U.S. House passes bill to help Harvey federal loan recipients

Washington, D.C. (KTRK) -- When the government offered low interest loans to Hurricane Harvey victims more than two years ago, it looked like a good deal. But, as 13 Investigates uncovered in October, those same homeowners were denied additional aid due to "duplication of benefits."

Now, U.S. Congressman Dan Crenshaw, R-Texas, and U.S. Congresswoman Rep. Lizzie Fletcher, D-Texas, are pushing for a $45 million bipartisan effort that would help those federal loan recipients denied additional aid.

RELATED: State denies Harvey aid to hundreds of federal loan recipients

The measure, which was included as an amendment to the Puerto Rico and disaster relief bill, passed the U.S. House on Friday.

"My constituents never thought that taking out an SBA loan, a loan that they would be paying back, would prevent them from also receiving other federal aid," Crenshaw said Friday on the House floor. "This problem of dual benefits was addressed in law recently by my friend, Rep. Garret Graves from Louisiana, but the fix came too late for some. ... This amendment will not be able to provide the estimated nearly $3 billion that the Texas General Land Office believes would be needed to help all those affected, but my amendment will solve this problem for some of the most vulnerable people who unfairly fell through the bureaucratic cracks."

13 Investigates spoke with several victims denied aid after taking tens of thousands of dollars in loans.

As of October 2019, Rebecca Loofboro, of League City, was one of 430 people who the Texas General Land Office said were ineligible for help from the state's Homeowner Reimbursement Program due to "duplication of benefits." About 75 percent of those denied applicants received an SBA loan.

If Loofboro spent personal savings, or even borrowed money from a bank instead of the government, she would have been eligible for a grant up to $50,000. And that grant could have gone toward paying back the private loan. But because she borrowed money from the government at a lower interest rate, she was denied aid.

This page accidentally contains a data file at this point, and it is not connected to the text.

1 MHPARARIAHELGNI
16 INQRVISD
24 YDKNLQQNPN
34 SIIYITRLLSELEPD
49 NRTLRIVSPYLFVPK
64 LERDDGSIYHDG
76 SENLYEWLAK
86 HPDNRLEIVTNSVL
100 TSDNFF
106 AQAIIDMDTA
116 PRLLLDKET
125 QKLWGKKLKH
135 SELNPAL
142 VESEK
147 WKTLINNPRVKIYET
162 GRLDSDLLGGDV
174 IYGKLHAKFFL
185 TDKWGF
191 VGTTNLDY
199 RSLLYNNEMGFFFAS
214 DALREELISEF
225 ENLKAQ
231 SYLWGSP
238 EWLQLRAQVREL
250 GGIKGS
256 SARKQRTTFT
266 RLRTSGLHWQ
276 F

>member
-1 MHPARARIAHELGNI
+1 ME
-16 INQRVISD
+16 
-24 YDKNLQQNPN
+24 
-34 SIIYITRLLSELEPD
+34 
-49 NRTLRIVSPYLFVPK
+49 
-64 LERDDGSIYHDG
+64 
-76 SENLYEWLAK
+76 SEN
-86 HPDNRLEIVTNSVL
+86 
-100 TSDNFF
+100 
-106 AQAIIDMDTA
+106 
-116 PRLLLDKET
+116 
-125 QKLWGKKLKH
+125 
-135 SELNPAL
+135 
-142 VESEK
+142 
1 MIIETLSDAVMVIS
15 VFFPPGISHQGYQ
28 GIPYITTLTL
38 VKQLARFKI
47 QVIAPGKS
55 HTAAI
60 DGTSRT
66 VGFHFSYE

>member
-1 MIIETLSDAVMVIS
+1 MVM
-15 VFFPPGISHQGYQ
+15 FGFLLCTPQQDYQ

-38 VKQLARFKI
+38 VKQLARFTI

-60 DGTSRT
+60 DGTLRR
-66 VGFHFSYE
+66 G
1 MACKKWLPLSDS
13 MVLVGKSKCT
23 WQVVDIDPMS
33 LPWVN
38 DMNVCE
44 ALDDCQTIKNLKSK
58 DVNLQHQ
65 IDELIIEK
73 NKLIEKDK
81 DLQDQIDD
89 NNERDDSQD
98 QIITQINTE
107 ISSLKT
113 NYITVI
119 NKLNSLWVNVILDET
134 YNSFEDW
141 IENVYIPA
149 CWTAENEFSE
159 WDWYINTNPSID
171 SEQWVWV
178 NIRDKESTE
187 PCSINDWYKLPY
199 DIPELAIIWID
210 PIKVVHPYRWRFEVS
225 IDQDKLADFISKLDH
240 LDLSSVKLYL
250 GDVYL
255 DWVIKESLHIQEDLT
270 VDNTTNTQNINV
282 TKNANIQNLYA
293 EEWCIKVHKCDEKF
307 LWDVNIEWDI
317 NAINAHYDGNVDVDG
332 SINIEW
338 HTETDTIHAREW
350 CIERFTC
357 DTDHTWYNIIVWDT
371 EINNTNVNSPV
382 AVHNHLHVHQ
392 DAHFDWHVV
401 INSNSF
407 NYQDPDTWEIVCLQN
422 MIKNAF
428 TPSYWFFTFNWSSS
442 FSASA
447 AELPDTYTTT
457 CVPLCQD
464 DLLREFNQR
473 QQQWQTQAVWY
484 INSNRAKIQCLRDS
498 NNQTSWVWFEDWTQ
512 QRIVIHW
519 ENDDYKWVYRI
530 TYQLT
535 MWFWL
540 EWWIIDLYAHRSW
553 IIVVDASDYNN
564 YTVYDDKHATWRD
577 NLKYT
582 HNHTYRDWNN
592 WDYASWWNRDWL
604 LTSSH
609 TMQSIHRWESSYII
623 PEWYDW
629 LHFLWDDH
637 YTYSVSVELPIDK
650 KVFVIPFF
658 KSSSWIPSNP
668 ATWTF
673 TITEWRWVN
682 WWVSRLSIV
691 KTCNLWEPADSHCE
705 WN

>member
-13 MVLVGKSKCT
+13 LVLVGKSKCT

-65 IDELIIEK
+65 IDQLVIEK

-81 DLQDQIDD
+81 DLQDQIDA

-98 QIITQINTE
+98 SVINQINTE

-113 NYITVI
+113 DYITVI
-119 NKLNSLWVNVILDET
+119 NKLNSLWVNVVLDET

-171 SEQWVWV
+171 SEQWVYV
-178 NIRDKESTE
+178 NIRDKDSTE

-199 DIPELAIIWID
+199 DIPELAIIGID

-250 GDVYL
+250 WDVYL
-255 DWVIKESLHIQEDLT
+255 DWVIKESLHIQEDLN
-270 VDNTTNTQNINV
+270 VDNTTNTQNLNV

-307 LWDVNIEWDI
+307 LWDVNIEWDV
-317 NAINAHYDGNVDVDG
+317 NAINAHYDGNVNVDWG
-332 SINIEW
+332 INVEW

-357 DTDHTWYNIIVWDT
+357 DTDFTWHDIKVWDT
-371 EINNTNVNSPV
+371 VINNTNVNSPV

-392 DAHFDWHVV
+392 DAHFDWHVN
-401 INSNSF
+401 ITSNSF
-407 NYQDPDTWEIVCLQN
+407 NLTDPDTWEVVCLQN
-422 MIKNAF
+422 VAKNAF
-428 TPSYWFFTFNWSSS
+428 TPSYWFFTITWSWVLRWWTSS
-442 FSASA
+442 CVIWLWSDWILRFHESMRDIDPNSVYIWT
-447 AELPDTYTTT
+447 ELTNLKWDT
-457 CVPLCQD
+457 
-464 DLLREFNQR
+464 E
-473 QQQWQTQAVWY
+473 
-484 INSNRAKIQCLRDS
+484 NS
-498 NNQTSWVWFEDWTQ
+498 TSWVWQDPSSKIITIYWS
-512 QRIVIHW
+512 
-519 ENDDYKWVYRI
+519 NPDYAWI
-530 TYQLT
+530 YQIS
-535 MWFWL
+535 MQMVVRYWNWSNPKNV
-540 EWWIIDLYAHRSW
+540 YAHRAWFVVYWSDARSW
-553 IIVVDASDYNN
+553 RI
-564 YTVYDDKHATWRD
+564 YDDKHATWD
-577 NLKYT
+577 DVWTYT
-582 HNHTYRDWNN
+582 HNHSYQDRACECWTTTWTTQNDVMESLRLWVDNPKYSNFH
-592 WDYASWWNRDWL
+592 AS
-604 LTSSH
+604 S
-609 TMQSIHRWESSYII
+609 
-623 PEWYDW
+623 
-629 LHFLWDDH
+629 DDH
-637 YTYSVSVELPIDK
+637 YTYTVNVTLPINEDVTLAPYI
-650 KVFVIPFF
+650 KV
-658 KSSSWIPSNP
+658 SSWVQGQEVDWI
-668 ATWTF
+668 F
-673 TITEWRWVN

The GLO previously told 13 Investigates a homeowner who receives an SBA loan can still receive reimbursement from the program, but only if it is deemed "out of pocket expenses." For example, if a homeowner completed $15,000 in repairs and took out a $10,000 SBA loan, they would have to pay that loan back but could receive reimbursement for the remaining $5,000 if they can prove it was an out-of-pocket expense toward repairing their flood-damaged home.

"Many are still working to recover from Harvey's devastating impact. I am always looking for ways to help with our recovery. When I saw the opportunity to correct to the denial of benefits to Harvey survivors who were denied federal assistance because they took out SBA loans, I was glad to partner with Congressman Crenshaw to deliver these funds for our community," Fletcher said in a news release. "During Harvey, our community demonstrated that we are at our best when we are working together to solve problems - and this bipartisan amendment reflects that very Houston spirit."

The bill is awaiting a vote by the U.S. Senate.

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